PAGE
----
In books I bought in the 1960s, Minor White and Paul Caponigro included a few photographs shown as negatives. But it wasn’t until nearly 2000 that I decided that a couple of my photographs should be presented as negative images. Pleased with the result, I wrote an article called Negative Prints (PHOTO Techniques, Nov./Dec.2000). It included a detailed description of a method for contact printing a negative on film to get a positive from which to make a negative print and also, a procedure for planning the density range of the film positive.
In recent years, I have made several photographs that I like better as negative prints, increasing my interest in this technique. Here, I will suggest a starting point for people who want to try making film positives without the aid of a densitometer. However, if you have a densitometer, you will doubtless appreciate the control offered by the article mentioned above.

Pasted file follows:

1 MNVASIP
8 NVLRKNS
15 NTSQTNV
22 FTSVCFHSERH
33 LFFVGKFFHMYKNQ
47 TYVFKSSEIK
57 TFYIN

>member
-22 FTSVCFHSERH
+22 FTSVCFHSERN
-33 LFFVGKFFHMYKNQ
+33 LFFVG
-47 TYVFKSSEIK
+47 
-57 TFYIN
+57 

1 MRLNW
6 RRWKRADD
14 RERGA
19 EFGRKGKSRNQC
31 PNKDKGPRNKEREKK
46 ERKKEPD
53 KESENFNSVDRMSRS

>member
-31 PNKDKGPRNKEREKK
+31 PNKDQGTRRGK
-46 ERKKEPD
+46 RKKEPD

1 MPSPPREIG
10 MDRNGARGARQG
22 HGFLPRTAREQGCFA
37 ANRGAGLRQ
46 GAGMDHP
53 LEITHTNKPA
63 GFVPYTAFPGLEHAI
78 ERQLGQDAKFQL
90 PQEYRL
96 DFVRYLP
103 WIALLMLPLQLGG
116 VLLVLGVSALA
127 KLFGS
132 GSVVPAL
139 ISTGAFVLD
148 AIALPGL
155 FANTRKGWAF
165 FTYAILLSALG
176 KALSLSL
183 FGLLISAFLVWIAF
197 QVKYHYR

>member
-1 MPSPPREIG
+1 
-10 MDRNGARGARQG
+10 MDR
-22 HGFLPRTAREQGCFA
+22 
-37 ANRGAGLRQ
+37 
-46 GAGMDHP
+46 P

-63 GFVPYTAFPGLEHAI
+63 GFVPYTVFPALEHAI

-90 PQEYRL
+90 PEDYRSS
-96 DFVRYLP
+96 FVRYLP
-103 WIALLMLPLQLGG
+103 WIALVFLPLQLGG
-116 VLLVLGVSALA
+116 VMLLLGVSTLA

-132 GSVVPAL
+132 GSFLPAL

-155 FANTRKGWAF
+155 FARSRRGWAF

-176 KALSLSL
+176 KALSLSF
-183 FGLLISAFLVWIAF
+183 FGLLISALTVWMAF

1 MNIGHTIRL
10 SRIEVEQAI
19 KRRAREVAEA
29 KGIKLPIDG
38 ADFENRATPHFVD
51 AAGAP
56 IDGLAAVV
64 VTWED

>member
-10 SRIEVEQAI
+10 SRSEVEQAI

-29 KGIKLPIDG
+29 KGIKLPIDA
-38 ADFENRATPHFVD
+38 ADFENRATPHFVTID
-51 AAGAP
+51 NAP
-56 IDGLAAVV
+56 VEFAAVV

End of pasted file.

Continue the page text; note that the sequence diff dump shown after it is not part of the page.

All of the examples were made with a 5×7 Deardorff, negatives and positives were developed in D-76, and masks were made with Kodak Pan Masking Film developed in HC-110. Kodak P.M.F. is no longer made; T-Max 100 and Ilford FP4 Plus are good alternatives, with appropriate neutral-density filtration.
A film positive is exposed in a contact-print frame under an enlarger with the emulsions of the film and negative touching. To eliminate Newton rings, you may have to replace the glass with anti-Newton-ring glass, which is available from Focal Point in Florida. (They have moved since my 2000 article, and their phone number is now 386-860-3918; their Web site is www.fpointinc.com.) Because the film positive needs long development to have a density range approaching that of the negative, I suggest the use of T-Max 100 to minimize grain.